Interracial access to selected cardiac procedures for patients hospitalized with coronary artery disease in New York State

Med Care. 1991 May;29(5):430-41. doi: 10.1097/00005650-199105000-00004.


This study examines black/white differences in the utilization of three cardiac procedures (coronary angiography, coronary artery bypass graft, and coronary angioplasty) for patients hospitalized with coronary artery disease in New York State in the first 6 months of 1987. In contrast with previous studies, disease stages are used to control for severity of illness in addition to various severity proxies. Another methodological difference is that patient episodes (a fixed period of time after an initial hospital admission) are used as the unit of analysis rather than discharges to accurately account for patients whose initial visit is to a hospital not certified to perform the procedure. After controlling for severity using logistic regression analysis, whites were found to undergo significantly more of each of the procedures than blacks (odds ratios of 1.25, 2.06, and 1.69 for angiography, bypass graft, and angioplasty, respectively). These significant differences existed for most levels of the various control variables.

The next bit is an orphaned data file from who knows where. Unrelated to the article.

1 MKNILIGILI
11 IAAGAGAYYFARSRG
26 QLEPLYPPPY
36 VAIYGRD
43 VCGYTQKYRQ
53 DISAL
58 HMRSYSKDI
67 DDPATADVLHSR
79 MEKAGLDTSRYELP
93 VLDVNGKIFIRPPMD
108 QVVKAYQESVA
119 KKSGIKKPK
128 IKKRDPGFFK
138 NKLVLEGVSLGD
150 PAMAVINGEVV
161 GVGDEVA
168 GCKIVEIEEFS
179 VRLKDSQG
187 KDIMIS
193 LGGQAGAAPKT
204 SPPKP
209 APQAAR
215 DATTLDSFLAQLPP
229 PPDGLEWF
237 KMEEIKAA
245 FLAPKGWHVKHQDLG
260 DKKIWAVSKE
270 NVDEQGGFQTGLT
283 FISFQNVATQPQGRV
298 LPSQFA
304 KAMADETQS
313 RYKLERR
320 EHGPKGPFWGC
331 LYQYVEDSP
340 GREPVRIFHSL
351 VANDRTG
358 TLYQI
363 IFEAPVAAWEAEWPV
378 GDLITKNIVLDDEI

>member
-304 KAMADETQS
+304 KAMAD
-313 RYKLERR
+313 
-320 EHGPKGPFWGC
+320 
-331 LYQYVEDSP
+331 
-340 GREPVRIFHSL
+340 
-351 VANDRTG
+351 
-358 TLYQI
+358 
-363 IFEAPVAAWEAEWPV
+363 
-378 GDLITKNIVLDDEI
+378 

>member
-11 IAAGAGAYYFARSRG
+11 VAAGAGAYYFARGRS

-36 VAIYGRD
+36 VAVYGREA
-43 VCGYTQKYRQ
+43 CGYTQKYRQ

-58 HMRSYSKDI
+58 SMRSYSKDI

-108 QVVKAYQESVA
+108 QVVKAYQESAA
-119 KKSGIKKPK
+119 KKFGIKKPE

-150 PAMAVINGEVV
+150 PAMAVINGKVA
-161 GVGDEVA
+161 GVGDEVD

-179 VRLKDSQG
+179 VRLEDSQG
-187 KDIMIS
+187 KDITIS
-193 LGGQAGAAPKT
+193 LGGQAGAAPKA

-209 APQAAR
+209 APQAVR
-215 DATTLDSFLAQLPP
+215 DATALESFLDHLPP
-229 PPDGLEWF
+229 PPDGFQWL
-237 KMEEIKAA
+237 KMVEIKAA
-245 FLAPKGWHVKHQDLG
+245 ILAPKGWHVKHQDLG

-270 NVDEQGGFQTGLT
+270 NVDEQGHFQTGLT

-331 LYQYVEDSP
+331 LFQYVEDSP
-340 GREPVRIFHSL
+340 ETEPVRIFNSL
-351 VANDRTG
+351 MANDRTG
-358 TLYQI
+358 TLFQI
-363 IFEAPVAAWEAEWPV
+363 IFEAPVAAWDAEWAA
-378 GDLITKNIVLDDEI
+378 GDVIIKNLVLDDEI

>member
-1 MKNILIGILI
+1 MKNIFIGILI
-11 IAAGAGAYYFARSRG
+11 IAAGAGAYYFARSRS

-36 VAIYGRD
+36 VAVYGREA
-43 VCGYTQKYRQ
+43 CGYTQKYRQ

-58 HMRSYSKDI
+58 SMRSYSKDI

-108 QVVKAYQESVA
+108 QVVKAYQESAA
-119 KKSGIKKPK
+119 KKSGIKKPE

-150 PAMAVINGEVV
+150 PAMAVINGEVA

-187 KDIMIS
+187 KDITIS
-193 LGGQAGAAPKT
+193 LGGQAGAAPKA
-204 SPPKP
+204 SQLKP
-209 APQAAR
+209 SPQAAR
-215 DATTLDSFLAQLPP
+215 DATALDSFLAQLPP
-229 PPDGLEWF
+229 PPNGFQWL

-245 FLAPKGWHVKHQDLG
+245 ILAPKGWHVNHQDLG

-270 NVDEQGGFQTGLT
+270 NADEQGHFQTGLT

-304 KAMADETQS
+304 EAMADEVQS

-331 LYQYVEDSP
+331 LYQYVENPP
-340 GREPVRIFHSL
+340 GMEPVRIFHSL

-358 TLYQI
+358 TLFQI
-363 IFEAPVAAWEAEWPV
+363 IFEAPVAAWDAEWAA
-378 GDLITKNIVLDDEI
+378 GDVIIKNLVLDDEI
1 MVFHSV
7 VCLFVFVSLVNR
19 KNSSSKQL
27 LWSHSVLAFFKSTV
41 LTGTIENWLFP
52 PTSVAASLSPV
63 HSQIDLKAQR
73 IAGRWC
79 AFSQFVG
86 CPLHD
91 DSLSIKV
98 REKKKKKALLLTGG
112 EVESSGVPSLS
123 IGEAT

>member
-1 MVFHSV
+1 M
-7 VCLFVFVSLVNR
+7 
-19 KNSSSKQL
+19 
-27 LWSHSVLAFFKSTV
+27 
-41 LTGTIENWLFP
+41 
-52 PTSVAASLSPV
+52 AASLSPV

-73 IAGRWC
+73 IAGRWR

Publication types

  • Comparative Study

MeSH terms

  • African Americans / statistics & numerical data
  • Aged
  • Angioplasty, Balloon, Coronary / statistics & numerical data
  • Coronary Angiography
  • Coronary Artery Bypass / statistics & numerical data
  • Coronary Disease / ethnology
  • Coronary Disease / therapy*
  • Ethnic Groups / statistics & numerical data*
  • European Continental Ancestry Group / statistics & numerical data
  • Female
  • Health Services Accessibility / statistics & numerical data*
  • Humans
  • Male
  • Middle Aged
  • New York
  • Odds Ratio
  • Patient Discharge
  • Regression Analysis